How would I use the dough calculator? Figure for a larger pizza, say 17 inches and then use the cutter pan?
That is a good question but not with a particularly easy answer. If you were to make a thin crusted pizza, such as a cracker style pizza or a Chicago style thin crusted pizza, you might use the bottom diameter of the pan, along with the proper thickness factor, in the dough calculating tool such as the expanded dough calculating tool at http://www.pizzamaking.com/expanded_calculator.html
. If you were to make a pan dough that would fill the entire depth of the pan, or most of it, then you might use the average of the top and bottom diameters (again with the proper thickness factor) in the dough calculating tool. If you were to make a shallow Chicago deep-dish type of pizza where the dough is pushed up the sides of the pan, I suppose you could use the deep-dish dough calculating tool at http://www.pizzamaking.com/dd_calculator.html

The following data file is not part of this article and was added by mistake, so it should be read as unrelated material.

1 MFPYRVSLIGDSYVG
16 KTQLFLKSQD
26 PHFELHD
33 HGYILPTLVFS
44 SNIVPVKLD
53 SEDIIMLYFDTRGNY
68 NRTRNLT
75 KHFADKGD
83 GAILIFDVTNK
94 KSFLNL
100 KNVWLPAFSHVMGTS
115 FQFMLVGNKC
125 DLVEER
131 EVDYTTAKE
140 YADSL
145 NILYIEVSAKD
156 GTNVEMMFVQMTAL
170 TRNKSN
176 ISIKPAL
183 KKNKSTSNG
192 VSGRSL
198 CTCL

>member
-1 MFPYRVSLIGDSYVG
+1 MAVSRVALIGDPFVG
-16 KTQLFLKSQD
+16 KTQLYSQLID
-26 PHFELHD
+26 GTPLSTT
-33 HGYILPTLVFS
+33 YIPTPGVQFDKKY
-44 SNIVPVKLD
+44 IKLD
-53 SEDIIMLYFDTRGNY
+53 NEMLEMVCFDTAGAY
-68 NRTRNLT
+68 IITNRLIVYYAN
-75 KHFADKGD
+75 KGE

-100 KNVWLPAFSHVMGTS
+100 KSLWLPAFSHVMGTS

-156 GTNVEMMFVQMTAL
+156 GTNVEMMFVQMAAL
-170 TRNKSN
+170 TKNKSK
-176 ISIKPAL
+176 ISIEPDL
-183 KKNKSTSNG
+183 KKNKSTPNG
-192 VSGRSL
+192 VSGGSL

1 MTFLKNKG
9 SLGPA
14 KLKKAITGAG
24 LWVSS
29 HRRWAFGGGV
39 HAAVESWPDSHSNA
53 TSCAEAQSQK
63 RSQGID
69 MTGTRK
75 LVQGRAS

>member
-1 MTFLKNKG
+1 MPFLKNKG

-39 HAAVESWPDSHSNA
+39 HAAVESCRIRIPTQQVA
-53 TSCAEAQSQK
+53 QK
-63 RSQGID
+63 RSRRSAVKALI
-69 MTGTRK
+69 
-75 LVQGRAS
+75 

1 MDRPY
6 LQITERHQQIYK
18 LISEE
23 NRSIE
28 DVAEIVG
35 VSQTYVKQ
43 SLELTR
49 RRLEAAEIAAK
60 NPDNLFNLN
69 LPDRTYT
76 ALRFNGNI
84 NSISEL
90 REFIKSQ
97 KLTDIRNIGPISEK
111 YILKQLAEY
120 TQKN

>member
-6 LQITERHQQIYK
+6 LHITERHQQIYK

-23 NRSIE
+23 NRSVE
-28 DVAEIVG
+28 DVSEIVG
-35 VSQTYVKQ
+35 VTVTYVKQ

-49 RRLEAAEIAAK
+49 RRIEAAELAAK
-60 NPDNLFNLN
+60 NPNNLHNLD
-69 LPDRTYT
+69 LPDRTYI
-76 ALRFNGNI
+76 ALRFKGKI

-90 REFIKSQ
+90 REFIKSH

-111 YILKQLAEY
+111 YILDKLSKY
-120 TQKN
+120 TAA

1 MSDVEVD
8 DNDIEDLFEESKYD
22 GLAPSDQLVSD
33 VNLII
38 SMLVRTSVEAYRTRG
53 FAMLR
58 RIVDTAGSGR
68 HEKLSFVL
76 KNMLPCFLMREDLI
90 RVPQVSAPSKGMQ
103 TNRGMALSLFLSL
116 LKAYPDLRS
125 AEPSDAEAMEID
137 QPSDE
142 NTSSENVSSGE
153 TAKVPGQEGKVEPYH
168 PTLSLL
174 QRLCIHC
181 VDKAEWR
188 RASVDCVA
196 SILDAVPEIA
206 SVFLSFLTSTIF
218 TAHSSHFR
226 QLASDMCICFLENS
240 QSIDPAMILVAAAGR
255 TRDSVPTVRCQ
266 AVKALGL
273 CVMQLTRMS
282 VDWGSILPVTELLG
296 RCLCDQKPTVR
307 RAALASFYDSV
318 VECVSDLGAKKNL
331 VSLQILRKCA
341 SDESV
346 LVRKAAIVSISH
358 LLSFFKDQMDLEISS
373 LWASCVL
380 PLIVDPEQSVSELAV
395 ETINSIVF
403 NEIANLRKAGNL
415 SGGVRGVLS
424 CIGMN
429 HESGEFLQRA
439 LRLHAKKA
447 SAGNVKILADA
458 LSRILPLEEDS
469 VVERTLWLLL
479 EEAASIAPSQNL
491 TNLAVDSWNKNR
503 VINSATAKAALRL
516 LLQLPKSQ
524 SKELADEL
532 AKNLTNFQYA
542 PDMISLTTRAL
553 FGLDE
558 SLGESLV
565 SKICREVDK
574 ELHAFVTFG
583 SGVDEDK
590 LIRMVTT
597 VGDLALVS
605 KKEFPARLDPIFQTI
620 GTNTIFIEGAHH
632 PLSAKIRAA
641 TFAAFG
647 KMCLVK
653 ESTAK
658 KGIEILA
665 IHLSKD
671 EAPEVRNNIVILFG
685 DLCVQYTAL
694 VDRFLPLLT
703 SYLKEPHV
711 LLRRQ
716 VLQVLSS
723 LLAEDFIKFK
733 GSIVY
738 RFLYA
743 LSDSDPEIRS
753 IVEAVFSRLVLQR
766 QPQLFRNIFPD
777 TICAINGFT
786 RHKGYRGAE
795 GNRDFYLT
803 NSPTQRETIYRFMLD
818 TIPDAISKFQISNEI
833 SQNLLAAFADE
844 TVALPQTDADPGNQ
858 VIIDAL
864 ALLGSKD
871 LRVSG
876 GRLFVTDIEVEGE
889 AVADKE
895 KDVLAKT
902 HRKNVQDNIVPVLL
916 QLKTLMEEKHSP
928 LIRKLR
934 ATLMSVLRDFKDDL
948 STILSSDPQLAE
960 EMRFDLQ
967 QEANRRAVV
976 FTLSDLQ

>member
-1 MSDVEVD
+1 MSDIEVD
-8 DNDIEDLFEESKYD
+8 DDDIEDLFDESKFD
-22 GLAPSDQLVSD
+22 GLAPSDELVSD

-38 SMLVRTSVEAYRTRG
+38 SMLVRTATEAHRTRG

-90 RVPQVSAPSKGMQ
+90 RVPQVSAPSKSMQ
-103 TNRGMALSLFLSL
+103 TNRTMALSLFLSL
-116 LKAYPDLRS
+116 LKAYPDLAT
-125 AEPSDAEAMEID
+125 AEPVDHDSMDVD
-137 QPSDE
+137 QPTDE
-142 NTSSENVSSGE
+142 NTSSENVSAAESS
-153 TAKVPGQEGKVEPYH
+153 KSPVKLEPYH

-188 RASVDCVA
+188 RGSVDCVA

(with the proper thickness factor and the requested pan dimensions). You don't have to be super precise on these matters since you can always tweak the dough in the pan to get it to fit the way you want.
I think a cutter pan is a versatile pan, especially one that is dark, anodized and needs no seasoning. It can be used on an oven rack or on a stone. It can be used to make pre-baked or par-baked crusts, and the cheese and toppings can be pushed right to the outer edges of the pan without fear of their sliding off of the pizza. Its weakness, in my opinion, is that it doesn't make the best NY style pizza. Also, for a Chicago deep-dish pizza, the pizza will be shallow, not deep. A good companion piece to the solid cutter pan is a perforated one, for those instances where you want the bottom of the crust to get more heat in a more direct way.